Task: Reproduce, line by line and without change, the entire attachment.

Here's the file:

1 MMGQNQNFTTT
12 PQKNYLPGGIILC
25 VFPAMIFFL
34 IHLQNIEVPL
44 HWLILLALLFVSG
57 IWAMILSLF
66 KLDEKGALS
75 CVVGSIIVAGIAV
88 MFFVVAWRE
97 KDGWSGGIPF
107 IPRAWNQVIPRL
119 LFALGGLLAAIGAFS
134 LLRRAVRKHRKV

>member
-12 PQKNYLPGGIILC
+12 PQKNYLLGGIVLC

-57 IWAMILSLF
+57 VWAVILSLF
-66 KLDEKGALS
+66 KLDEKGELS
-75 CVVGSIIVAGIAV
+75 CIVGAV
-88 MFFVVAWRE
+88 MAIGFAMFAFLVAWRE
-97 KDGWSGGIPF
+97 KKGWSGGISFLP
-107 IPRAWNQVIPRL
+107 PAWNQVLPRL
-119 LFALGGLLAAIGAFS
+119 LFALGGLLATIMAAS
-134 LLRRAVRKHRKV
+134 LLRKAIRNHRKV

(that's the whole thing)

1 MMGQNQNFTTT
12 PQKNYLPGGIILC
25 VFPAMIFFL
34 IHLQNIEVPL
44 HWLILLALLFVSG
57 IWAMILSLF
66 KLDEKGALS
75 CVVGSIIVAGIAV
88 MFFVVAWRE
97 KDGWSGGIPF
107 IPRAWNQVIPRL
119 LFALGGLLAAIGAFS
134 LLRRAVRKHRKV

>member
-12 PQKNYLPGGIILC
+12 PQKNYLLGGIVLC

-57 IWAMILSLF
+57 VWAVILSLF
-66 KLDEKGALS
+66 KLDEKGELS
-75 CVVGSIIVAGIAV
+75 CIVGAV
-88 MFFVVAWRE
+88 MAIGFAMFAFLVAWRE
-97 KDGWSGGIPF
+97 KKGWSGGISFLP
-107 IPRAWNQVIPRL
+107 PAWNQVLPRL
-119 LFALGGLLAAIGAFS
+119 LFALGGLLATIMAAS
-134 LLRRAVRKHRKV
+134 LLRKAIRNHRKV